Good Samaritan Law protects people who hope to help

By  | 

KNOXVILLE, Tenn. (WVLT) - 911 tapes released from the the Glenwood Gardens Retirement Facility in Bakersfield, California reveal a dispatcher pleading with a caregiver to perform CPR on an unconscious 87-year-old woman.

By the time EMS responders arrived, the woman was dead. The facility said the refusal to respond was "company policy," saying it's not licensed to medically treat anyone.

In Tennessee, the Department of Health doesn't license or regulate independent living facilities. But as individuals, we're fully protected to help if we think we can.

"Under the Good Samaritan Law you are protected so there's no liability for you as long as you intend to do no harm," said Knoxville Fire Captain Mark Wilbanks.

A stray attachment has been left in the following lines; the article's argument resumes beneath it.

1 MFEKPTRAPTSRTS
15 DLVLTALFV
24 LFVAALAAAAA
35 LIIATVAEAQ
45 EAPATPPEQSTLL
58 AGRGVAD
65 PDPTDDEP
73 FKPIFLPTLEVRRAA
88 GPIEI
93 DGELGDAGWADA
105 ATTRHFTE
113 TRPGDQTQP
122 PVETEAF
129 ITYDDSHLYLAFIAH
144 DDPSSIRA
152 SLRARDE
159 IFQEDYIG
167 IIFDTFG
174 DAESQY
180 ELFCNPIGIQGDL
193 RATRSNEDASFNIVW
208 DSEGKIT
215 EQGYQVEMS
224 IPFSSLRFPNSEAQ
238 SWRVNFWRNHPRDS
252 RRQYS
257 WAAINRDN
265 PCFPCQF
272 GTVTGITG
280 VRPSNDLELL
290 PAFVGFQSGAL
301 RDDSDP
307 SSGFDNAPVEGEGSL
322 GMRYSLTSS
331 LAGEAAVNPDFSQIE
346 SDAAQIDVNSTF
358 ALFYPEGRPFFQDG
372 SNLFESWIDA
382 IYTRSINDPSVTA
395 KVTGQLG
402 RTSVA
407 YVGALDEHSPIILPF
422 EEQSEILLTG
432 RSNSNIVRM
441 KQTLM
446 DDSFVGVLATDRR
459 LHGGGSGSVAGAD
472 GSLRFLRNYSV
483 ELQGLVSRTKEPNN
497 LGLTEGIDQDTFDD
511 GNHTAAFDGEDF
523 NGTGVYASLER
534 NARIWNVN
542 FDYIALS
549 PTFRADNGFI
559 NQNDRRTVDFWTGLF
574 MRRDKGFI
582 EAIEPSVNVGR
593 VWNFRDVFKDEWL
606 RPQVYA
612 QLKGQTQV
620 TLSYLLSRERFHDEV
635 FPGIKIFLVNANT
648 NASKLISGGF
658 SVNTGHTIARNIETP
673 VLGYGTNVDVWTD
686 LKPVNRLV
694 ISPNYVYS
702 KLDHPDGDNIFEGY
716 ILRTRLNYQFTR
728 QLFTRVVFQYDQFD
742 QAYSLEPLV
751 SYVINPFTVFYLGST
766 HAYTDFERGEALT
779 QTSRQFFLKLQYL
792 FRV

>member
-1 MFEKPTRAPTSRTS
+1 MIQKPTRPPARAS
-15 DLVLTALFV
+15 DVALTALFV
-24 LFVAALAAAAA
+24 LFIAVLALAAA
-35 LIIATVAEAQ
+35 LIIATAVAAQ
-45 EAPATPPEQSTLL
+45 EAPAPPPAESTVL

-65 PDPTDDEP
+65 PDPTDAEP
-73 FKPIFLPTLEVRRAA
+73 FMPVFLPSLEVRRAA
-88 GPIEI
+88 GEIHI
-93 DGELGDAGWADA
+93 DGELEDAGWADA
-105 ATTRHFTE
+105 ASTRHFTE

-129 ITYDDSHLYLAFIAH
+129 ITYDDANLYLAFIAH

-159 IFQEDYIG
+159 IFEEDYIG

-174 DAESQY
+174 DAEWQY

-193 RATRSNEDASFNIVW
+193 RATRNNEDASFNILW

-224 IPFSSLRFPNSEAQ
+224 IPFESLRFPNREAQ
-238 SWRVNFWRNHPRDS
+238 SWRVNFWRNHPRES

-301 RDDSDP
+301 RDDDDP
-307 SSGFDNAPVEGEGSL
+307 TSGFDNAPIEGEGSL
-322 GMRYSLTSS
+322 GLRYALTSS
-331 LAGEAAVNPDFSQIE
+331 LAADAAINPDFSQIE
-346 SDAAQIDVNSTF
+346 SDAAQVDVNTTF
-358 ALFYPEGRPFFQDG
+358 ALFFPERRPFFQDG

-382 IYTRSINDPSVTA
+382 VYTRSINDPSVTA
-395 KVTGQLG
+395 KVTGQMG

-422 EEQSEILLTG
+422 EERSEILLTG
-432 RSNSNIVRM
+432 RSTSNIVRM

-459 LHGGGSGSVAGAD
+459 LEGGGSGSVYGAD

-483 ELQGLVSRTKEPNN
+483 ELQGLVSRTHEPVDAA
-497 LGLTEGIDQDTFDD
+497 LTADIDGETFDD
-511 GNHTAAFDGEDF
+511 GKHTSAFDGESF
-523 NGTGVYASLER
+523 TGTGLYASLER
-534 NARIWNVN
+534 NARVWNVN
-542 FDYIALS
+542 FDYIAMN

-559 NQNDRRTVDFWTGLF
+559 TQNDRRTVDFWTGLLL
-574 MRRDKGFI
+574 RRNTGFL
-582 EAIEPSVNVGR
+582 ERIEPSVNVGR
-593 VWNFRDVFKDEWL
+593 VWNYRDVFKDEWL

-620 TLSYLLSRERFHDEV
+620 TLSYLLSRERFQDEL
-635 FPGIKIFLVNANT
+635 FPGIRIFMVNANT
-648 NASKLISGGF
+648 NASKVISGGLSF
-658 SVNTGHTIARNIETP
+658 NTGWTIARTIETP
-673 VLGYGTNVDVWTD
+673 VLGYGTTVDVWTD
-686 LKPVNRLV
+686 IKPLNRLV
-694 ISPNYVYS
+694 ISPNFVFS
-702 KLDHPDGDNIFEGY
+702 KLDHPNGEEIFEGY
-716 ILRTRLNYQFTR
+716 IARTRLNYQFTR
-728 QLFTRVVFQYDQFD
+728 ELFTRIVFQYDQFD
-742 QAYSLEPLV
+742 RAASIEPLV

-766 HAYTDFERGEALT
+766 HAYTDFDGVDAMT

The Fire Deparment suggests CPR certification for everyone, especially those who care for kids. But even if you're not certified, you may be able to make a difference.

"The basic life support. The early recognition that someone's in cardiac arrest and the early chest compressions is the very best thing you can do for that person," said Wilbanks.

Organizations like the American Red Cross and American Heart Association offer CPR training and certification.

The Knoxville Fire Department will host a free community-wide training Sunday, April 21st on Market Square.